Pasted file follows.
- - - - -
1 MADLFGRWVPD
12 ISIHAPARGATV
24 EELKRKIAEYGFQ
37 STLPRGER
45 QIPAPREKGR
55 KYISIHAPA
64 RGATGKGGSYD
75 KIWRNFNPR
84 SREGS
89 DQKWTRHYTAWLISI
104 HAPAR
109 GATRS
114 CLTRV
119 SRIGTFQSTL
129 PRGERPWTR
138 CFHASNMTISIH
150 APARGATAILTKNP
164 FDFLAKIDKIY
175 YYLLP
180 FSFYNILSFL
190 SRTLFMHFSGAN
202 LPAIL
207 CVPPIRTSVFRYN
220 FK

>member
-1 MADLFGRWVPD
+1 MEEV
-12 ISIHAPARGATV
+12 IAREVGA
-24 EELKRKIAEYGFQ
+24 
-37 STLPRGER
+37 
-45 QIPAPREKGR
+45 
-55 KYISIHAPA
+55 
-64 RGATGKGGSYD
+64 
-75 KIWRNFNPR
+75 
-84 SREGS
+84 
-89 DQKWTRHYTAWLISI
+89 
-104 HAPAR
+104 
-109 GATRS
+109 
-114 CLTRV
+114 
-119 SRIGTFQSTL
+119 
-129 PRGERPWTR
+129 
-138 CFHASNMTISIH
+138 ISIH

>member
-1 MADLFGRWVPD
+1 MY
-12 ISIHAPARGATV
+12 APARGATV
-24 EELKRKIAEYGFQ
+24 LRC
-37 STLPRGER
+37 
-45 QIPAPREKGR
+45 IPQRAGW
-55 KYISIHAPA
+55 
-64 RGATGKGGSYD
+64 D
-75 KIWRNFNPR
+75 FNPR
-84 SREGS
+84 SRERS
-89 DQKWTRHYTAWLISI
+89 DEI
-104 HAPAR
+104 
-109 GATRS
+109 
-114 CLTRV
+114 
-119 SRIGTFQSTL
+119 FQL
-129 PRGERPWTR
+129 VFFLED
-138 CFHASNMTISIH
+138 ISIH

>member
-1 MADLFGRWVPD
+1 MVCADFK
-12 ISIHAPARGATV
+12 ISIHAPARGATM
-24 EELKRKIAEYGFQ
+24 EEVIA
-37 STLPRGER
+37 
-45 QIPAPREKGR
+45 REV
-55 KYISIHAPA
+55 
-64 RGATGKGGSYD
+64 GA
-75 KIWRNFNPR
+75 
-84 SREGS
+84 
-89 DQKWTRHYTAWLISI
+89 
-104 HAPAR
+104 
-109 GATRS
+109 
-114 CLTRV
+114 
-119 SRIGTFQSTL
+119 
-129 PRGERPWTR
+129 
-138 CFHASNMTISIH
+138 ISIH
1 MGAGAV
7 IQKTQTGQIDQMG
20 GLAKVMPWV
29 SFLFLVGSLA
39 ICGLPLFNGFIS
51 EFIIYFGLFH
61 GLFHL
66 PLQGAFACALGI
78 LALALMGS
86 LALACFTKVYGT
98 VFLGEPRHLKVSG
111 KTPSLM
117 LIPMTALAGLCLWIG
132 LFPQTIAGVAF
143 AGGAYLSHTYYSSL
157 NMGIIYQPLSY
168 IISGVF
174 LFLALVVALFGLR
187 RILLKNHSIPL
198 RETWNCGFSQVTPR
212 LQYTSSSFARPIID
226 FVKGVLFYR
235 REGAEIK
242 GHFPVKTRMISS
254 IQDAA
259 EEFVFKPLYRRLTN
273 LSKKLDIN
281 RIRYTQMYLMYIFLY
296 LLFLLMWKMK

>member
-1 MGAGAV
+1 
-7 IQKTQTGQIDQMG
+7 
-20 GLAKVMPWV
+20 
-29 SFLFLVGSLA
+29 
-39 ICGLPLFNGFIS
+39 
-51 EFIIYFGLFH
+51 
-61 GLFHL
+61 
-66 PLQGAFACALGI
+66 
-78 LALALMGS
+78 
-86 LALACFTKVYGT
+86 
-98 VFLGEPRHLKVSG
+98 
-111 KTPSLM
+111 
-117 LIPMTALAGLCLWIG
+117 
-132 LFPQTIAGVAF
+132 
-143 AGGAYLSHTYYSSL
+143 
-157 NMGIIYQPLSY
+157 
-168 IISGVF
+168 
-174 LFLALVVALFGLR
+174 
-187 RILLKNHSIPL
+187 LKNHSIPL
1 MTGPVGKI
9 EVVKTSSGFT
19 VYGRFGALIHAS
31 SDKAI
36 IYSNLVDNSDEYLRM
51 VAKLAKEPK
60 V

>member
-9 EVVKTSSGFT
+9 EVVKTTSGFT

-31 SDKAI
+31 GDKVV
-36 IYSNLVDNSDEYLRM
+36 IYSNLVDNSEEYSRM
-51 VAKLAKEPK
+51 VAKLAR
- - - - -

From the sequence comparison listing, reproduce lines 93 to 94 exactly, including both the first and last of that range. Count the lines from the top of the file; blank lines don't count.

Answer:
+1 MVCADFK
-12 ISIHAPARGATV